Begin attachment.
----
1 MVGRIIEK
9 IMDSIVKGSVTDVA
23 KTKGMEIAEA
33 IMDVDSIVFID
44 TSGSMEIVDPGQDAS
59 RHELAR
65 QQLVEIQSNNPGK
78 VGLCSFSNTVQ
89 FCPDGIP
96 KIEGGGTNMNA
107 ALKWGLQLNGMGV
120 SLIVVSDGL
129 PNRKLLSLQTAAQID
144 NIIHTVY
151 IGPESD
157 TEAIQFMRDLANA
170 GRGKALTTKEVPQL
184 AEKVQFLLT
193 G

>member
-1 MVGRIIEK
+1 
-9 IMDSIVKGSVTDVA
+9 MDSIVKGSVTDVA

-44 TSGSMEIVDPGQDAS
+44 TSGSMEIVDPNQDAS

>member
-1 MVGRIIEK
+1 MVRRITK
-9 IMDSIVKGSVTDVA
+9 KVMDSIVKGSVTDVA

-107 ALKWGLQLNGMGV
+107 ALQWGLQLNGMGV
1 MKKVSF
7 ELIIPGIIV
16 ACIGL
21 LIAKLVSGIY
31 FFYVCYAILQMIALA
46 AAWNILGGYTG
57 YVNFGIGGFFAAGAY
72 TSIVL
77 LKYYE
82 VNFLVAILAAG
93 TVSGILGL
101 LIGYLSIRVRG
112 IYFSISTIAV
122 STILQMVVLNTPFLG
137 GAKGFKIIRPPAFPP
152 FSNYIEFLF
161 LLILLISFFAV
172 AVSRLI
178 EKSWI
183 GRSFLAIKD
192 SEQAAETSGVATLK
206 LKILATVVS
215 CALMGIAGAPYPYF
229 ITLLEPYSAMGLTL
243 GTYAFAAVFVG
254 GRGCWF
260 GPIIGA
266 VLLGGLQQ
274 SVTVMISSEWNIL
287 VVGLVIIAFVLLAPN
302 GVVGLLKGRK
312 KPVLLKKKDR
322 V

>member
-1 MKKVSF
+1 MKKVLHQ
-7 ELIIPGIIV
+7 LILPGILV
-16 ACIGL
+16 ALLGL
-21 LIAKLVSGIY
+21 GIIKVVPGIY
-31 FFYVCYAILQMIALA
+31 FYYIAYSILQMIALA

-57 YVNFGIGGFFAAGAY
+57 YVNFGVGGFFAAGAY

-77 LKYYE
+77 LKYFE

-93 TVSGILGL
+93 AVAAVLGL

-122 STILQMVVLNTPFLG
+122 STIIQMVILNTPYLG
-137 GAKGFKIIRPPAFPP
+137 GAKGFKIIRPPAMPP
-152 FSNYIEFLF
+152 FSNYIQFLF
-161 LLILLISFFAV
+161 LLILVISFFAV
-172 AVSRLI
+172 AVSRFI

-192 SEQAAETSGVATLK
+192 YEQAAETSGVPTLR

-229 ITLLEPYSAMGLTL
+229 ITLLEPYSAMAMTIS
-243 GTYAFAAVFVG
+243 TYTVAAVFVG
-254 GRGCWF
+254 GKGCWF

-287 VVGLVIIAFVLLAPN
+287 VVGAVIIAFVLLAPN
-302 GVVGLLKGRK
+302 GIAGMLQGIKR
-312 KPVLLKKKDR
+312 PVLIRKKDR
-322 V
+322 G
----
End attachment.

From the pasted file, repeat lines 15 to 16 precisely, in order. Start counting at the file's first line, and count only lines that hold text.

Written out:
151 IGPESD
157 TEAIQFMRDLANA